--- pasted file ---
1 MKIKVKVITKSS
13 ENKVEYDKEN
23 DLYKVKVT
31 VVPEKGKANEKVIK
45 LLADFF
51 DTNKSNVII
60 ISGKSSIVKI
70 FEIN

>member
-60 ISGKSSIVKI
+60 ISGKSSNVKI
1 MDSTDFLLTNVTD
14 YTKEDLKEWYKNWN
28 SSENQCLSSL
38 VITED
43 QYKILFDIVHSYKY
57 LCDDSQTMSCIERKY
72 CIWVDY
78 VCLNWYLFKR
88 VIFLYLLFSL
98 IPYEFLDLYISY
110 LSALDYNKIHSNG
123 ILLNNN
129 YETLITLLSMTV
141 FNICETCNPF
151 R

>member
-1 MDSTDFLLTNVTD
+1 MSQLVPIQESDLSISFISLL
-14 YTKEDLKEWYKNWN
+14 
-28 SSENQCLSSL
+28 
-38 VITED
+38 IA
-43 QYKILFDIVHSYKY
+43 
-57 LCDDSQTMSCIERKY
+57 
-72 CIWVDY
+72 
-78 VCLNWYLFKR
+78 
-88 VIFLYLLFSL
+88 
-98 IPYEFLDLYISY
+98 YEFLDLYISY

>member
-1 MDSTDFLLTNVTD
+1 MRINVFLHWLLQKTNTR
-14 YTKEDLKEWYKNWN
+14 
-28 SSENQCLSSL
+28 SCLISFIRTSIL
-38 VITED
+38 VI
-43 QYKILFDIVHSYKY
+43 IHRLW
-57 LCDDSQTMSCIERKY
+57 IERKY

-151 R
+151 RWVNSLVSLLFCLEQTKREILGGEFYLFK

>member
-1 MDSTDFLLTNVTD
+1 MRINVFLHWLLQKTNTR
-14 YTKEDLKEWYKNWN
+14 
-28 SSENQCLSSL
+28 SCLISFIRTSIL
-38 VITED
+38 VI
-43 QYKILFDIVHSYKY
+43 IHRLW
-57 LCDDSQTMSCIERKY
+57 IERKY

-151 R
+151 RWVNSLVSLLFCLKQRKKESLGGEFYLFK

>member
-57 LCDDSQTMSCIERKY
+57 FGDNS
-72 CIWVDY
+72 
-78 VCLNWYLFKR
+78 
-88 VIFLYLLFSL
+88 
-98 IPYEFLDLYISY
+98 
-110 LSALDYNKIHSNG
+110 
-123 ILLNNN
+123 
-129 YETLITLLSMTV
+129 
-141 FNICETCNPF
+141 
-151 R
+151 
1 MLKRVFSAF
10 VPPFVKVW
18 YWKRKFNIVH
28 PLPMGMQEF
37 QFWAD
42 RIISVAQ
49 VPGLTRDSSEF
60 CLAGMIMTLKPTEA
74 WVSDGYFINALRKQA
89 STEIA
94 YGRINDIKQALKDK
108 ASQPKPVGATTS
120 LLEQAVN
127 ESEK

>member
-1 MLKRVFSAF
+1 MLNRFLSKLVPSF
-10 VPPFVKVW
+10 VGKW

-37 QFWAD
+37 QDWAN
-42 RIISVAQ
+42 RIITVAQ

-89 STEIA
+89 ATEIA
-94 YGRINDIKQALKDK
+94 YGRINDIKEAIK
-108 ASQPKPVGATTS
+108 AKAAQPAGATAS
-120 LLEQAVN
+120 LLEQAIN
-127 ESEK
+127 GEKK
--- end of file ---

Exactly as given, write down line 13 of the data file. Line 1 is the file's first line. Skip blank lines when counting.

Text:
14 YTKEDLKEWYKNWN